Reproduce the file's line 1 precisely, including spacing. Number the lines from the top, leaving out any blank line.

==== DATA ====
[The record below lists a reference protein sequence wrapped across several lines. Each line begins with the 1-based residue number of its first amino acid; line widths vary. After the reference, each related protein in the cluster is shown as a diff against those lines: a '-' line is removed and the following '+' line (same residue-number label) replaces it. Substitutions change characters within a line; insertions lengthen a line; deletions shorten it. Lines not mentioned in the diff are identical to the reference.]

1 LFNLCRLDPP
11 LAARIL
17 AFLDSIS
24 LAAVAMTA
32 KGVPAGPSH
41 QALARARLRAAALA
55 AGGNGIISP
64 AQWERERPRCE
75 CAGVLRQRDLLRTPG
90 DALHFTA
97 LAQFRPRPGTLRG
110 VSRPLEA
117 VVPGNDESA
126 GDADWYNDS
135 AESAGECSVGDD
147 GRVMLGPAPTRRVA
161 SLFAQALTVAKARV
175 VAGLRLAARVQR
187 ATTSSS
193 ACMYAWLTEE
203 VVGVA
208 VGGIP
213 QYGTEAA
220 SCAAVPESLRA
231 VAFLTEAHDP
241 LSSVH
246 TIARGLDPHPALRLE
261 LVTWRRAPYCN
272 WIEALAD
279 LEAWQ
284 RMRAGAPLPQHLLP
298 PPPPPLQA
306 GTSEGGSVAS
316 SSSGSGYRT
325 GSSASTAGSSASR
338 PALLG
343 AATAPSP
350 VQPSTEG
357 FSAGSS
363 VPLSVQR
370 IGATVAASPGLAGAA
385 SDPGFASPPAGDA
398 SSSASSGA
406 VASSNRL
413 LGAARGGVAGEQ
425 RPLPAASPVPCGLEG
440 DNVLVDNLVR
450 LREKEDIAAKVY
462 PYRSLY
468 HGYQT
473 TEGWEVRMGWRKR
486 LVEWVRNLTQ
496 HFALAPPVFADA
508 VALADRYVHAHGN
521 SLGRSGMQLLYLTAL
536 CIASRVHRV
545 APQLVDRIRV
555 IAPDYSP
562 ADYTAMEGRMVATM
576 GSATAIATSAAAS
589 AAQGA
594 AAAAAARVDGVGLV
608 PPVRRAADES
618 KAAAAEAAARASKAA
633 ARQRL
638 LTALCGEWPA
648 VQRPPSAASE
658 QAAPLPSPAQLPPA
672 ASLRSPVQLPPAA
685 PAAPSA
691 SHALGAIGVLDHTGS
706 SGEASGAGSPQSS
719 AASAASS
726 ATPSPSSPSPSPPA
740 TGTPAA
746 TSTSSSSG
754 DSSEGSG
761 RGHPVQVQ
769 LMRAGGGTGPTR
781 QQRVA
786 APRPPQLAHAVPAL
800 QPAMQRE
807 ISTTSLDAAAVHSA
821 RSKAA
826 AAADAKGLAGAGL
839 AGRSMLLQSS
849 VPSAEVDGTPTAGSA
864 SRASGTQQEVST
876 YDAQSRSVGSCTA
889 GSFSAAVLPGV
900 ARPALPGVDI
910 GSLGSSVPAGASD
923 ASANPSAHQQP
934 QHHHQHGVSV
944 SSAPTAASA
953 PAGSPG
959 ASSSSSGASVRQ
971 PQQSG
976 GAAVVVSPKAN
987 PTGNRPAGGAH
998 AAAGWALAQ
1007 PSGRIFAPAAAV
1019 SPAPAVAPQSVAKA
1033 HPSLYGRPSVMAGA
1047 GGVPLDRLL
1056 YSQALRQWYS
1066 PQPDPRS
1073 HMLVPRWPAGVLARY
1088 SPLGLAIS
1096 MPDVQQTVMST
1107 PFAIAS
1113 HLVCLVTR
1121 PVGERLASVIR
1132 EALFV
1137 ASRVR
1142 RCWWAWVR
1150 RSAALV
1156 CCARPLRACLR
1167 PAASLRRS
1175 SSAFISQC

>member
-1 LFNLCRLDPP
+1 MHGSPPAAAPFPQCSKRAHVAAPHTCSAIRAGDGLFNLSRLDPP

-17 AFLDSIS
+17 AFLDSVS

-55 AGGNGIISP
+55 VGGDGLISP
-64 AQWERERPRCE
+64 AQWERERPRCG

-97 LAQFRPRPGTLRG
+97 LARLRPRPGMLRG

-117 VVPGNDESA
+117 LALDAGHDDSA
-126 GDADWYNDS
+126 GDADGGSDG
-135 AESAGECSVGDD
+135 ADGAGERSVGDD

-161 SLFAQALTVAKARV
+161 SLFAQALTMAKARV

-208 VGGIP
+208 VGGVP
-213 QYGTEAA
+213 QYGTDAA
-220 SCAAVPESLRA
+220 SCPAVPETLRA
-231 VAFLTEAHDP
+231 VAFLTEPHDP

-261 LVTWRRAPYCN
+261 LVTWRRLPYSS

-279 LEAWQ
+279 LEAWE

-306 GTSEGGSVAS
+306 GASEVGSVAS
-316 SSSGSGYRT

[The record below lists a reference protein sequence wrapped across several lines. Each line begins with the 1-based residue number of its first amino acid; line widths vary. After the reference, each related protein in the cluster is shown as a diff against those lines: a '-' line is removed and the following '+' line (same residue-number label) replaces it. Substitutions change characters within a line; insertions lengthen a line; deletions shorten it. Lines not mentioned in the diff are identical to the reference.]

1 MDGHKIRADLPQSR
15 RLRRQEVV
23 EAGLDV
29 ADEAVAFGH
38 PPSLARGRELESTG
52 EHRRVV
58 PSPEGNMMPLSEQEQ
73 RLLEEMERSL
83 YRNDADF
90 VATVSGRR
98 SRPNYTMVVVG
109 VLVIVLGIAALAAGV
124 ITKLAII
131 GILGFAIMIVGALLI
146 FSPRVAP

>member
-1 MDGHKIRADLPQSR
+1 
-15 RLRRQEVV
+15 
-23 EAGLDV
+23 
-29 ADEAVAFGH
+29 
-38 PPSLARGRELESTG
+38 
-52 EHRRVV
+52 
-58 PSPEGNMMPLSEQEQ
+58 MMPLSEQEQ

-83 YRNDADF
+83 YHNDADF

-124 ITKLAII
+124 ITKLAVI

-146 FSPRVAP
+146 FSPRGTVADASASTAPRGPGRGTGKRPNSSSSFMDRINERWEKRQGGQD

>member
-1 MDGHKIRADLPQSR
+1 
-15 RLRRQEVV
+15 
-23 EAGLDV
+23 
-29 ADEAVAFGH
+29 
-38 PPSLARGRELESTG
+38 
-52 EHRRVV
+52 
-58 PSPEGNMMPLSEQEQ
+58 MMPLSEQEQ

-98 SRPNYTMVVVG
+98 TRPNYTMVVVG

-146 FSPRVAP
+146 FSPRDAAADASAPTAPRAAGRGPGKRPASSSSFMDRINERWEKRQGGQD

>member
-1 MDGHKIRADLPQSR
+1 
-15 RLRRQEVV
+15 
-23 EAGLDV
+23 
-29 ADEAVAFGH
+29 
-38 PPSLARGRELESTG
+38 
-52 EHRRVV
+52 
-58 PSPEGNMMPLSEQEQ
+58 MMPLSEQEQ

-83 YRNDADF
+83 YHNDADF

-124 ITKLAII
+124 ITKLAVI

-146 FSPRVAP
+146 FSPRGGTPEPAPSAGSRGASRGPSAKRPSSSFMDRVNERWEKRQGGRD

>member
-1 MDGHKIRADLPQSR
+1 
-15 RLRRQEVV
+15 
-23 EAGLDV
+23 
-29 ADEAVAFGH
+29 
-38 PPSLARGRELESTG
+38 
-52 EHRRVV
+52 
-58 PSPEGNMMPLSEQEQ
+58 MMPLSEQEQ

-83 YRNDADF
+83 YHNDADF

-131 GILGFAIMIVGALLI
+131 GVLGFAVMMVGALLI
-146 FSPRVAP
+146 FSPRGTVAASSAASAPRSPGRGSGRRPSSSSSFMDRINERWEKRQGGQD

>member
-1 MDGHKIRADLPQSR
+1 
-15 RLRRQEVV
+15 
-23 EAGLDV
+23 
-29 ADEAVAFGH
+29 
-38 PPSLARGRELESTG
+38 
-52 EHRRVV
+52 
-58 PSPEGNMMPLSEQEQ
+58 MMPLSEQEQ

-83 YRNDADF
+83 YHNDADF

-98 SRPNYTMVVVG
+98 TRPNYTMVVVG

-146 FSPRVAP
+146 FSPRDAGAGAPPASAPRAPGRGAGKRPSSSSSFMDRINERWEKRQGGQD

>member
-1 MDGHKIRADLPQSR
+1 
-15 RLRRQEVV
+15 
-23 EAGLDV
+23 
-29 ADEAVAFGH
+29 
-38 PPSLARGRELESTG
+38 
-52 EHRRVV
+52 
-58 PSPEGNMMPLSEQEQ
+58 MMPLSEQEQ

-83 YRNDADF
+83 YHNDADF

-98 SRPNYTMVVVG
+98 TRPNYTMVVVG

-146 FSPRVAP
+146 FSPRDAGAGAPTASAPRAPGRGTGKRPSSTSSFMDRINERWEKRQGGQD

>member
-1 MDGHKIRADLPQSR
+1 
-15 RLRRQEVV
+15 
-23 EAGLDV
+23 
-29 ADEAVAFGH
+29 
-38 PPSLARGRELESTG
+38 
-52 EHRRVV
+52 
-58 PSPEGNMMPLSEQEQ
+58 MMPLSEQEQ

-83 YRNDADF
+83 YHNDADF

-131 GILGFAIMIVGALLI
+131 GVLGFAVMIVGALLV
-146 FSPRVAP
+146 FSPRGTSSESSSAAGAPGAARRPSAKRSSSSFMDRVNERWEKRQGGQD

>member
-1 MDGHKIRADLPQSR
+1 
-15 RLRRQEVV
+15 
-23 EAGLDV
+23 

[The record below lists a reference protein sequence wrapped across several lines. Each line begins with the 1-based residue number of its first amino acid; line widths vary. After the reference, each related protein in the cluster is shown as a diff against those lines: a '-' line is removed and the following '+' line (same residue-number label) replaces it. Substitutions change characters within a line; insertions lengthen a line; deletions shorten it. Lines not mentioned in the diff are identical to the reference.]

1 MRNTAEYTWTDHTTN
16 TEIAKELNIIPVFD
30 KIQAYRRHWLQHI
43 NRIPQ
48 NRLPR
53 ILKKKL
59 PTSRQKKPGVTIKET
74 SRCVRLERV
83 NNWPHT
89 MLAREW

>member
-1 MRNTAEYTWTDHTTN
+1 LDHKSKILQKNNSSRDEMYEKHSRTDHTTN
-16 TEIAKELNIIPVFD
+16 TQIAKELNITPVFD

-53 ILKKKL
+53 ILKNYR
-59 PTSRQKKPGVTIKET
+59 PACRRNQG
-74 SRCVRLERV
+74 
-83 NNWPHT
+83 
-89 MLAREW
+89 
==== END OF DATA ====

[The record below lists a reference protein sequence wrapped across several lines. Each line begins with the 1-based residue number of its first amino acid; line widths vary. After the reference, each related protein in the cluster is shown as a diff against those lines: a '-' line is removed and the following '+' line (same residue-number label) replaces it. Substitutions change characters within a line; insertions lengthen a line; deletions shorten it. Lines not mentioned in the diff are identical to the reference.]